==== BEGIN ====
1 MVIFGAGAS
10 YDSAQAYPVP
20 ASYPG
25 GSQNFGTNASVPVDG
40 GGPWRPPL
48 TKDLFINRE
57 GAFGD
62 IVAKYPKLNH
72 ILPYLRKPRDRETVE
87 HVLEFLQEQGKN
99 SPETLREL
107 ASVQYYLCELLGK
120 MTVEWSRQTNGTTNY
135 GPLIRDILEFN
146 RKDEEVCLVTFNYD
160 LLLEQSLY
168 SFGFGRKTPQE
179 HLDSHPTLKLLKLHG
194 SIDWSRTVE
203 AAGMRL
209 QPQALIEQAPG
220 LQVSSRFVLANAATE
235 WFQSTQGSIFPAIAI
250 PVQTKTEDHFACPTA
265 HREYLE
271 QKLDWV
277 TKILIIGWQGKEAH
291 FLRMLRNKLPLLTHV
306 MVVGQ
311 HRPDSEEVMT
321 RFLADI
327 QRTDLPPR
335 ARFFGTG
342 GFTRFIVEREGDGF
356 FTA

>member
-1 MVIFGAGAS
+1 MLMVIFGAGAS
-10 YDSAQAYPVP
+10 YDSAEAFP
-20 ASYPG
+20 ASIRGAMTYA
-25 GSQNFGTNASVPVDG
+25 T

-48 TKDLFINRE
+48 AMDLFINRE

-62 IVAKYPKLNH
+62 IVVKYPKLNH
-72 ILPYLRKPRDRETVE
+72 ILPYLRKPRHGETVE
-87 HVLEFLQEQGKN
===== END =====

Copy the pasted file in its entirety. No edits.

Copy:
1 MVIFGAGAS
10 YDSAQAYPVP
20 ASYPG
25 GSQNFGTNASVPVDG
40 GGPWRPPL
48 TKDLFINRE
57 GAFGD
62 IVAKYPKLNH
72 ILPYLRKPRDRETVE
87 HVLEFLQEQGKN
99 SPETLREL
107 ASVQYYLCELLGK
120 MTVEWSRQTNGTTNY
135 GPLIRDILEFN
146 RKDEEVCLVTFNYD
160 LLLEQSLY
168 SFGFGRKTPQE
179 HLDSHPTLKLLKLHG
194 SIDWSRTVE
203 AAGMRL
209 QPQALIEQAPG
220 LQVSSRFVLANAATE
235 WFQSTQGSIFPAIAI
250 PVQTKTEDHFACPTA
265 HREYLE
271 QKLDWV
277 TKILIIGWQGKEAH
291 FLRMLRNKLPLLTHV
306 MVVGQ
311 HRPDSEEVMT
321 RFLADI
327 QRTDLPPR
335 ARFFGTG
342 GFTRFIVEREGDGF
356 FTA

>member
-1 MVIFGAGAS
+1 MLMVIFGAGAS
-10 YDSAQAYPVP
+10 YDSAEAFP
-20 ASYPG
+20 ASIRGAMTYA
-25 GSQNFGTNASVPVDG
+25 T

-48 TKDLFINRE
+48 AMDLFINRE

-62 IVAKYPKLNH
+62 IVVKYPKLNH
-72 ILPYLRKPRDRETVE
+72 ILPYLRKPRHGETVE
-87 HVLEFLQEQGKN